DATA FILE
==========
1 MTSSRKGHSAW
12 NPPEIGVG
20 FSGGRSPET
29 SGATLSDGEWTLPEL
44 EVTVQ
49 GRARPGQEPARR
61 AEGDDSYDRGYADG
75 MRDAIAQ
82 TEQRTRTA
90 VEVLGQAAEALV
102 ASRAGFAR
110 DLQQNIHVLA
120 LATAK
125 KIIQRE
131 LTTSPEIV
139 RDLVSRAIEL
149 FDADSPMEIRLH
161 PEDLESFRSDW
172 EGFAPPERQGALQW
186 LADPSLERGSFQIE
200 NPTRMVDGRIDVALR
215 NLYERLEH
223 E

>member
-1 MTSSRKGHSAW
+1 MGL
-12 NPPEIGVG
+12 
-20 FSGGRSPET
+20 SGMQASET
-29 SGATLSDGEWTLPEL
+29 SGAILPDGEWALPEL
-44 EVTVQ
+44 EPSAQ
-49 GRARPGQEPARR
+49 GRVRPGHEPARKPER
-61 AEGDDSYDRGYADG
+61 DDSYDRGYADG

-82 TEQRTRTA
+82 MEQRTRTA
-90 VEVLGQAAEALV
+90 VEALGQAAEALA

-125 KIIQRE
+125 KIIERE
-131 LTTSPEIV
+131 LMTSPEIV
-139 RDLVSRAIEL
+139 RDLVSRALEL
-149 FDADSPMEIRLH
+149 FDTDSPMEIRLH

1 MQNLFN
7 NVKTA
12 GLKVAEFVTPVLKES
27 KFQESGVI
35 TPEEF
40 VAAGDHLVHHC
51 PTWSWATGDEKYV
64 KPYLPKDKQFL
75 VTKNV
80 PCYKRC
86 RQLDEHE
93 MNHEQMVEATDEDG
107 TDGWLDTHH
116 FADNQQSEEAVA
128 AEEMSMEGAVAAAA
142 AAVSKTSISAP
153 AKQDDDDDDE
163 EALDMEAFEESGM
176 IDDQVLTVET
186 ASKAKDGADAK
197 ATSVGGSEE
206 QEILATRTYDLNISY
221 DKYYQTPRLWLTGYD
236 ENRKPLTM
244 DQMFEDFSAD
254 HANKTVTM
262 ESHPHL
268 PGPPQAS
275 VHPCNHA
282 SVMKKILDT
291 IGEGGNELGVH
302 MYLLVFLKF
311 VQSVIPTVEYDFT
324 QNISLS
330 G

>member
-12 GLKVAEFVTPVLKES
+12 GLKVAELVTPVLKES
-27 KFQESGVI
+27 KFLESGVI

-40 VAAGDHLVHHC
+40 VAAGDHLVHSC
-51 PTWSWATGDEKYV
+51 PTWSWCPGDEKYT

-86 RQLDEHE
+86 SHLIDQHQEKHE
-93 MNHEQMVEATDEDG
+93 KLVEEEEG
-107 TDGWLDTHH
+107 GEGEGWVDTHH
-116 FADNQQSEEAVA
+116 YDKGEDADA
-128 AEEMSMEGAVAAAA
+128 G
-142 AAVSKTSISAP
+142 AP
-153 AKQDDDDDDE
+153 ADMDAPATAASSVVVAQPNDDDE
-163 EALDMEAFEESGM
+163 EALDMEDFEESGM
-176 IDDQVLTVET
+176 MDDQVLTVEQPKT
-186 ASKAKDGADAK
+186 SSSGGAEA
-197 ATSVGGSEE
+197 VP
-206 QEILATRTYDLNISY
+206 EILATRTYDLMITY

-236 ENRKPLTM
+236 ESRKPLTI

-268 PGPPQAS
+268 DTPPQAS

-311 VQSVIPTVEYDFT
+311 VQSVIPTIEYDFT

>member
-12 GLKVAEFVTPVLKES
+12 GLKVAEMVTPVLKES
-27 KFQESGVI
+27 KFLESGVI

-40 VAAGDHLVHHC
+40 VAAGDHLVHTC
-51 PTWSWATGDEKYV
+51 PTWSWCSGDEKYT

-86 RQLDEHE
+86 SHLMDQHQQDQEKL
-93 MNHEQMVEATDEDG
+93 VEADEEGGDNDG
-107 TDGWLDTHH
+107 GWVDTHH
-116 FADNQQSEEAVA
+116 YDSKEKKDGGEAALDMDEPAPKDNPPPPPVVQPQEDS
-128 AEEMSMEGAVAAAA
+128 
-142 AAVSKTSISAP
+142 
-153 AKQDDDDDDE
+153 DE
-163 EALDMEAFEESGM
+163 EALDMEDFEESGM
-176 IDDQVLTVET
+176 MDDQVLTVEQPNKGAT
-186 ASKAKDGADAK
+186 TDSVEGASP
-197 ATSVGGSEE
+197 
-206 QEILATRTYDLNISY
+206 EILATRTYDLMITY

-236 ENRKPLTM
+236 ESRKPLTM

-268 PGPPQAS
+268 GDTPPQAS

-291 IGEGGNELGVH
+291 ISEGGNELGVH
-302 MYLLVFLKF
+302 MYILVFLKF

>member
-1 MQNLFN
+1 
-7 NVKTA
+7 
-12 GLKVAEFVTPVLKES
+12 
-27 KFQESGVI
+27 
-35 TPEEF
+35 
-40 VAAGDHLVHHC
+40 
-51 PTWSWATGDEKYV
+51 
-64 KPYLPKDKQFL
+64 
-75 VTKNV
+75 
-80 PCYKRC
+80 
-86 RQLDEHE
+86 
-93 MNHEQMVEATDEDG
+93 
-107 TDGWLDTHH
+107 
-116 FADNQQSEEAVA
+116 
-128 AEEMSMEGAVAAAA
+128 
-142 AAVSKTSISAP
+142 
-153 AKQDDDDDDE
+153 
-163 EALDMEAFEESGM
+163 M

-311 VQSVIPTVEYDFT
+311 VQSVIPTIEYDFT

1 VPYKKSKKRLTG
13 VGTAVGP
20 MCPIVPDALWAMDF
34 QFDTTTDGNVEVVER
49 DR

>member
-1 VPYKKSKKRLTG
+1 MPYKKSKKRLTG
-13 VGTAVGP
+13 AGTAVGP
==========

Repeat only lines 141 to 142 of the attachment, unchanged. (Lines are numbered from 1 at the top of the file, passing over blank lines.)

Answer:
+116 YDSKEKKDGGEAALDMDEPAPKDNPPPPPVVQPQEDS
-128 AEEMSMEGAVAAAA